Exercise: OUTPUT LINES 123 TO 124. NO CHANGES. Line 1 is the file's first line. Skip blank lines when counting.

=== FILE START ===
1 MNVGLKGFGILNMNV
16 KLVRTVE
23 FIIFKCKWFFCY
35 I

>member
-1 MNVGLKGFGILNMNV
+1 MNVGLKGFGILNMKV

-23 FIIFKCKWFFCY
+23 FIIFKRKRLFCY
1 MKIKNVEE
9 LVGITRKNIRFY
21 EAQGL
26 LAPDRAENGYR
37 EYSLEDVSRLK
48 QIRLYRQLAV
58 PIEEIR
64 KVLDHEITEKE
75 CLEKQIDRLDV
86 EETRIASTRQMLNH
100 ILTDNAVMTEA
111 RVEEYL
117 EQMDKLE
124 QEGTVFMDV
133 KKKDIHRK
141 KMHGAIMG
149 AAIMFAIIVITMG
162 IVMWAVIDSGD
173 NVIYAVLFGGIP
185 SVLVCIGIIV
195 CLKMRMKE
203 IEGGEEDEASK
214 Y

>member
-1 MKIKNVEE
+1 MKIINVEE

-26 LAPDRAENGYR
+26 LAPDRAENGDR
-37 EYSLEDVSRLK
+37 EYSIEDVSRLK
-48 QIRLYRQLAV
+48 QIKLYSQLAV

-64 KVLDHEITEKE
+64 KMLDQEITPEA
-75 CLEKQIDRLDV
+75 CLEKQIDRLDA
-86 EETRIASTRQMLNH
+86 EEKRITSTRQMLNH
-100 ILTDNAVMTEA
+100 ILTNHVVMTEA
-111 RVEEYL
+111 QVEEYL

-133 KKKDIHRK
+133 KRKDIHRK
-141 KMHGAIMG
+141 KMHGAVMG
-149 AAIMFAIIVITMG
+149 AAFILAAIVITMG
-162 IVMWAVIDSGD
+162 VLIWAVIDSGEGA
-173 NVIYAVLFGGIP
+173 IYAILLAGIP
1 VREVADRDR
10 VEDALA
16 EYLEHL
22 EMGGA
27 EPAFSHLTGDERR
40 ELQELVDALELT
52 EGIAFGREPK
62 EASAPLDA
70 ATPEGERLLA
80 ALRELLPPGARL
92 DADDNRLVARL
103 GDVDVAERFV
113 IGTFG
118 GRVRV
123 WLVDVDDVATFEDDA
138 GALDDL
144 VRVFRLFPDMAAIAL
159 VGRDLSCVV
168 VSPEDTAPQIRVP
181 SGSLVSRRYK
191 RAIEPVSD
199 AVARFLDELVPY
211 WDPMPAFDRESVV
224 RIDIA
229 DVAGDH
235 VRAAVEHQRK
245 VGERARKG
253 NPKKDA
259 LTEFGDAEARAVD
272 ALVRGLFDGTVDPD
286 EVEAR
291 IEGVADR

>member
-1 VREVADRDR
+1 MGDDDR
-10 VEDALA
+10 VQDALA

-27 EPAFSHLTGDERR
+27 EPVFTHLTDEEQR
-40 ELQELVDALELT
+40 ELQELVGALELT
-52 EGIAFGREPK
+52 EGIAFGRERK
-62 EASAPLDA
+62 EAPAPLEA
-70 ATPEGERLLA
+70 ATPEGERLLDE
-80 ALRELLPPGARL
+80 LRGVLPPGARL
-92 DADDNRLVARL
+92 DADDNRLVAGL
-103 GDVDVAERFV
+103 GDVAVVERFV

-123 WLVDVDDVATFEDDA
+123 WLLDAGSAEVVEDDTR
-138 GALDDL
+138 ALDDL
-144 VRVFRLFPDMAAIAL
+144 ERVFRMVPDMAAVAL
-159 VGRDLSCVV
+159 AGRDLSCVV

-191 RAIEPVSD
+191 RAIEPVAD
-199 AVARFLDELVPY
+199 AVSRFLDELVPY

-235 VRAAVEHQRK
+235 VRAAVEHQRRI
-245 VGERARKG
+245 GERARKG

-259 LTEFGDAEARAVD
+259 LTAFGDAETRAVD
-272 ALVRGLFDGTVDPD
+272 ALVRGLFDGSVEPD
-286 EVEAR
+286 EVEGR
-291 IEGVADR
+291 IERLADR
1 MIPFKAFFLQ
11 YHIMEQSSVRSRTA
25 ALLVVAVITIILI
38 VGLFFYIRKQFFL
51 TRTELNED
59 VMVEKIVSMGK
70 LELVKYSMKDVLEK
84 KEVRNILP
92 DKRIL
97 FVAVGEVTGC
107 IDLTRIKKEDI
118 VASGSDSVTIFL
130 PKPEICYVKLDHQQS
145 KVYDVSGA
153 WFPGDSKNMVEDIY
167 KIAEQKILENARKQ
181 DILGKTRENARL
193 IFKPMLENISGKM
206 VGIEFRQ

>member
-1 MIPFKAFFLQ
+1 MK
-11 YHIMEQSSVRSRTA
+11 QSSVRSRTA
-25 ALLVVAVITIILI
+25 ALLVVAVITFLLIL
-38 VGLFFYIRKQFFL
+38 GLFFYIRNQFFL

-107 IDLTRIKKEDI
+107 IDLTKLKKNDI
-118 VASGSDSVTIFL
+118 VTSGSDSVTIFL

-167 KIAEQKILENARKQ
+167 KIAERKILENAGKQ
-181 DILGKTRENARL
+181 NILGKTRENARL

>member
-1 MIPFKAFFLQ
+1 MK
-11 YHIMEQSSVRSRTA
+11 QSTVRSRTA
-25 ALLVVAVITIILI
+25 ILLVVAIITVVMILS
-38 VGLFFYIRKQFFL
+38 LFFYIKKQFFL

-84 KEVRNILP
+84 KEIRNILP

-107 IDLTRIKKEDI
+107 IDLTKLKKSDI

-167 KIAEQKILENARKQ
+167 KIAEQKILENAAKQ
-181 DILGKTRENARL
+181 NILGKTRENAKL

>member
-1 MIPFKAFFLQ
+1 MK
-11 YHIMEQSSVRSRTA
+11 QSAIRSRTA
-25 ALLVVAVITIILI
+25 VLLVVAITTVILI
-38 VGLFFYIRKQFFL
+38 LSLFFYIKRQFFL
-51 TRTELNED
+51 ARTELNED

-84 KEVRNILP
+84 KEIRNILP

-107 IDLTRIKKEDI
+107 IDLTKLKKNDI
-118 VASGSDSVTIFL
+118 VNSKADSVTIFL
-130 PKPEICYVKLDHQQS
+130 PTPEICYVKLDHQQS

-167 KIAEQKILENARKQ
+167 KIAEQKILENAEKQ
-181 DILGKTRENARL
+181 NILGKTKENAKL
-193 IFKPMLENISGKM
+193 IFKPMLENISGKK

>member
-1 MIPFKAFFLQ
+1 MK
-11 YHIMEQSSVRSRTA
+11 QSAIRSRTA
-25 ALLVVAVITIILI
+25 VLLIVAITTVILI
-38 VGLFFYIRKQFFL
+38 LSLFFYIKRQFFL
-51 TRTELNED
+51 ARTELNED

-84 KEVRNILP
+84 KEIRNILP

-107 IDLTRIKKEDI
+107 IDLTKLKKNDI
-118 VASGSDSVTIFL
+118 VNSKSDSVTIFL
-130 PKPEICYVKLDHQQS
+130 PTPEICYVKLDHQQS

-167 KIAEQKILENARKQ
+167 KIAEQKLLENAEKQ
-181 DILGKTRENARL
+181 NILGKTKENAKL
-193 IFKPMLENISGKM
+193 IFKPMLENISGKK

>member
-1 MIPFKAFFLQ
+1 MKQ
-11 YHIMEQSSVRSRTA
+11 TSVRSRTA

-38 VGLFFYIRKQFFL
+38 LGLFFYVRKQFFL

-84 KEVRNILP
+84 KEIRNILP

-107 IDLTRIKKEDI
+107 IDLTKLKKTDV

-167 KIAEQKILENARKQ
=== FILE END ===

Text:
-191 RAIEPVSD
+191 RAIEPVAD